Musicians get to know each other well and because there is a high demand and limited offer, there are a lot more opportunities for them to play in Mexico City, in Guadalajara, and in Puebla than in Copenhagen or London. This generation of young musicians, adds Aispuro, is making jazz into something that resists a singular category.
“There are a lot of young musicians that see themselves as ‘Mexican jazz musicians,’ to the point that what most of them play isn’t swing, isn’t American jazz. We can call it jazz because it has a lot of similarities to jazz and improvisation, but personally, I’m not really comfortable calling everything ‘jazz’ anymore, because I think it has cultural connotations. I think we are developing a kind of contemporary Mexican music.”
In 2016 Aispuro came out with his first non-compilation album, Chilacantongo, produced for saxophonist Diego Franco from Guadalajara. The record is an audio reminiscence of the young artist’s life in the city and his talent is apparent from track one. This album was the birth of Pitayo Music (in Spanish) as a serious label, which would now be producing artists (they currently have four) as well as fomenting jazz culture in the city.
“For me it’s really important that the new generations know that there’s this incredible scene they can join and that that scene’s not in New York or L.A., it’s here or in Jalapa or Puebla and its theirs. That’s really important, that they know that they can create music within their country and be part of a scene here.”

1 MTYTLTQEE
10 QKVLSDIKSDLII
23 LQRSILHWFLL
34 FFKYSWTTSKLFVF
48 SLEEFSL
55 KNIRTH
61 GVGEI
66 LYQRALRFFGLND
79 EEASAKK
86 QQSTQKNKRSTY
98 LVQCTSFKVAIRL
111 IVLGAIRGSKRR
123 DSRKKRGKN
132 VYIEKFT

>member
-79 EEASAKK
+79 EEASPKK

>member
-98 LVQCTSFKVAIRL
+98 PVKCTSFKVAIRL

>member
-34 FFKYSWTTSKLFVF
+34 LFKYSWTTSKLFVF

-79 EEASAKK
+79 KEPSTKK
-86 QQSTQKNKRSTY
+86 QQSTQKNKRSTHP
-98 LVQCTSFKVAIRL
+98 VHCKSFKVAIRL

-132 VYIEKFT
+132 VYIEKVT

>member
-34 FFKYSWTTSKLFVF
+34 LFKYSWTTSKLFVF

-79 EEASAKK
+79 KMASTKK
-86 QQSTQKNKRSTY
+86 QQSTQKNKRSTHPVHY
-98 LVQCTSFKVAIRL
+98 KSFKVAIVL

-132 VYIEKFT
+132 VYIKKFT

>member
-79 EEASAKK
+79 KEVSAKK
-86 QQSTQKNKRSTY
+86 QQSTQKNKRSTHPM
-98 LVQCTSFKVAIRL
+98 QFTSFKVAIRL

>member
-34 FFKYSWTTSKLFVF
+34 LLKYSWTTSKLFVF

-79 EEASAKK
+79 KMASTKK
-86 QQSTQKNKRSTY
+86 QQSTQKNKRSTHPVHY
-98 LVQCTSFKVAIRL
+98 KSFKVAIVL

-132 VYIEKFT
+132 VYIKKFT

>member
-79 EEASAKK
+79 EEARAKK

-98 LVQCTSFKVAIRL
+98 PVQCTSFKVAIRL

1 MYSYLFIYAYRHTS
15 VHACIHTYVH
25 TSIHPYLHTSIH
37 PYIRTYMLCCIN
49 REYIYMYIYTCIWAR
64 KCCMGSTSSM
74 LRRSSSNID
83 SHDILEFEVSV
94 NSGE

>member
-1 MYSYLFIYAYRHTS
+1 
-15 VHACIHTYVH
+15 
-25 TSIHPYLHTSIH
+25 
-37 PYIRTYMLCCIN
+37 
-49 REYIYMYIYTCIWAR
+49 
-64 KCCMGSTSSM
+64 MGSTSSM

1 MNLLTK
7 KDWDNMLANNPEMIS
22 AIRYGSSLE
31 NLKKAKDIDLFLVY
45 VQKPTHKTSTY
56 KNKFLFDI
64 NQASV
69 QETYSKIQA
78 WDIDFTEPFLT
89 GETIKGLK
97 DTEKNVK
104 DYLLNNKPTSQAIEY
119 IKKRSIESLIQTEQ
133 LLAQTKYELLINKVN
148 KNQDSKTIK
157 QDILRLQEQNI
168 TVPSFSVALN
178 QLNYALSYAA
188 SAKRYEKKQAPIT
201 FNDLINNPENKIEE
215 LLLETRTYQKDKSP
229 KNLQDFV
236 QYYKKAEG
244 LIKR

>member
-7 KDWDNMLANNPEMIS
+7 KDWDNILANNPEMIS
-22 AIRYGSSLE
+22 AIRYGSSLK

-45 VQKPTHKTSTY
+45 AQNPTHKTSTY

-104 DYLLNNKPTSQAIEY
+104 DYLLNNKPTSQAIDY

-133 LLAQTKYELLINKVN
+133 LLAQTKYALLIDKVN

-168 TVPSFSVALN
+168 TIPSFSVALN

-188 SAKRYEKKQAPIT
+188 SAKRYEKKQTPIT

It also important to Aispuro to have a local label that can provide access to the city’s music for players and jazz lovers. Instead of having to go outside their country, musicians can produce an album right here at home.
“I want it to be like Blue Note,” he says, “like you see it and think ‘I don’t even know who this is, but Blue Note is always good so I’m going to buy it.’”
With a true musician’s heart, Aispuro says he hopes that people copy his ideas and start all kinds of small local labels and studios.
“What better way to enrich the jazz scene?” he asks.
• Listen to an online solo piano concert by Alex Mercado webcast from the Pitayo Music studio on Wednesday, March 25 at 9:00 p.m. CT. The cost is US $5.00.
The author is a frequent contributor to Mexico News Daily and lives in Mexico City.